Sergeant Rutledge

Sergeant Rutledge

Directed by John Ford • 1960 • United States
Starring Woody Strode, Jeffrey Hunter, Constance Towers

In 1866, new fighting units comprised of African American recruits—nicknamed Buffalo Soldiers because of the bison coats they wore in winter—were formed within the United States Cavalry. Against this backdrop, legendary director John Ford crafts the story of Sergeant Rutledge (Woody Strode), a Ninth Regiment officer on trial for rape and murder. Lieutenant Cantrell (Jeffrey Hunter) defends Rutledge as witnesses give testimony (relived in flashbacks) revealing the sergeant’s gallantry—and the shocking truth behind the alleged crimes. Ford, who examined frontier racism in THE SEARCHERS, explores similar territory in this landmark western, the power of which still rings out with uncommon force decades later.

Please be advised: this film contains offensive racist language and racial stereotypes directed against Black and Native American people. For more information, we suggest watching film scholar and guest programmer Mia Mask contextualize the Black Westerns series in the “Introducing Black Westerns” program below.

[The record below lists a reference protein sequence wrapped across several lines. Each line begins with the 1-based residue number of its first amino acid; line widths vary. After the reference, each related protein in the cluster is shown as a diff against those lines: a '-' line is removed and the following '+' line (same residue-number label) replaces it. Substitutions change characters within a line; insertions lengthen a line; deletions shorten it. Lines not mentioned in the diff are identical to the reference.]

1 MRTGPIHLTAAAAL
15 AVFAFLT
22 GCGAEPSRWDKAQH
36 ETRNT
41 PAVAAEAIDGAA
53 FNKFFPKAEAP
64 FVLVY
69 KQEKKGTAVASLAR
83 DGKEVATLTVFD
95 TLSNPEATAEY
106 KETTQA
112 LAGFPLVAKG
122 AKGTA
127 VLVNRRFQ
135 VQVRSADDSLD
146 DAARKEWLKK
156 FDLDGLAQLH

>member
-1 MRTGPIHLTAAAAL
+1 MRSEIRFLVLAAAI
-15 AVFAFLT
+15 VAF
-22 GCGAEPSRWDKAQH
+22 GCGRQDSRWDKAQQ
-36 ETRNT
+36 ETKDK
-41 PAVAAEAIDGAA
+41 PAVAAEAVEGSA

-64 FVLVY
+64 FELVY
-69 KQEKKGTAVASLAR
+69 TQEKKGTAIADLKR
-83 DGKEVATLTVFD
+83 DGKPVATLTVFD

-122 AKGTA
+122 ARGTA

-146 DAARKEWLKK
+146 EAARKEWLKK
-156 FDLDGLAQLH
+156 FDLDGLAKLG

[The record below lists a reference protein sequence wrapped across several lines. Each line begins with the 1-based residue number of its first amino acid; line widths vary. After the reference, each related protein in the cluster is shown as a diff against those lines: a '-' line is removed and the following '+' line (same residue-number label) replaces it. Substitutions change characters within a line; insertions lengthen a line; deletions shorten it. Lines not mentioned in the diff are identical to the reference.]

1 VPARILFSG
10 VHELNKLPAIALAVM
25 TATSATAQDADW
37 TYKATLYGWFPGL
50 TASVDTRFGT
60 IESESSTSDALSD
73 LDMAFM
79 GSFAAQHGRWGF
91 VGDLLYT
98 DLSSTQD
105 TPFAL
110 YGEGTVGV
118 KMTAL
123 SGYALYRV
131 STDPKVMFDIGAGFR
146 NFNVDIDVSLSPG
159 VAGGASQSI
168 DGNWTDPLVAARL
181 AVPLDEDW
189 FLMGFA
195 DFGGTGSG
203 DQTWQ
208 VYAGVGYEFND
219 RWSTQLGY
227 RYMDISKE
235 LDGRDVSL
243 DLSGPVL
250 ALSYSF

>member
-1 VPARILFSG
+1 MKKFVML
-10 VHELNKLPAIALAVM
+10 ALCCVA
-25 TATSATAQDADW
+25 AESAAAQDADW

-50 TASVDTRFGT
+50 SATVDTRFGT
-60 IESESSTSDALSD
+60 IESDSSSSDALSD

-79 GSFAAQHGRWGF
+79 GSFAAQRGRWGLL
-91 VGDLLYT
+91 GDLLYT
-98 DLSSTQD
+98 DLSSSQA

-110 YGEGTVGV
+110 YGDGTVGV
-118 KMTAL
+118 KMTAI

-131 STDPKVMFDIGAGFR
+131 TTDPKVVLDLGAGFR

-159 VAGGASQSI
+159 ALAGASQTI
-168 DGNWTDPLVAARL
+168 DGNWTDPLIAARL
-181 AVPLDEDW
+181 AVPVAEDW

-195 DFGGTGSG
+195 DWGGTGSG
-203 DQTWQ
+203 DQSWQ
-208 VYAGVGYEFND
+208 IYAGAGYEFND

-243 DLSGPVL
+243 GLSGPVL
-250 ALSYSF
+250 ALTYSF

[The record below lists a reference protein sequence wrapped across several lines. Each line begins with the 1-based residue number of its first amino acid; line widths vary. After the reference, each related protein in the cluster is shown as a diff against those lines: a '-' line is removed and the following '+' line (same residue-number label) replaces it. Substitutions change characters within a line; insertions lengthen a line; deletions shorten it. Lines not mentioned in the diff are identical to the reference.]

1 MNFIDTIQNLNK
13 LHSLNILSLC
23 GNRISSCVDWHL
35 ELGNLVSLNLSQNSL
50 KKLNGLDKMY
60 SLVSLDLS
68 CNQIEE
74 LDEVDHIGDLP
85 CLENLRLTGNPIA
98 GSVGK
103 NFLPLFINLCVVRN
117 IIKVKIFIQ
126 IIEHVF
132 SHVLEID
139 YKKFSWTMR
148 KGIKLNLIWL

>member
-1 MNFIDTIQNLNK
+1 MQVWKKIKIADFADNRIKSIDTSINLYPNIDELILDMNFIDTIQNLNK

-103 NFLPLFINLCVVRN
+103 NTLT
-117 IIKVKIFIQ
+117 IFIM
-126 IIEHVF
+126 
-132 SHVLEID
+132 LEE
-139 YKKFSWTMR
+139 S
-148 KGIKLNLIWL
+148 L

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Sergeant Rutledge
  • Sergeant Rutledge

    Directed by John Ford • 1960 • United States
    Starring Woody Strode, Jeffrey Hunter, Constance Towers

    In 1866, new fighting units comprised of African American recruits—nicknamed Buffalo Soldiers because of the bison coats they wore in winter—were formed within the United States Cavalry. Against ...

Extras

  • Introducing Black Westerns

    The following interview with film scholar Mia Mask was recorded in 2020. Viewer discretion advised: this video discusses racial trauma, slavery, and racial slurs.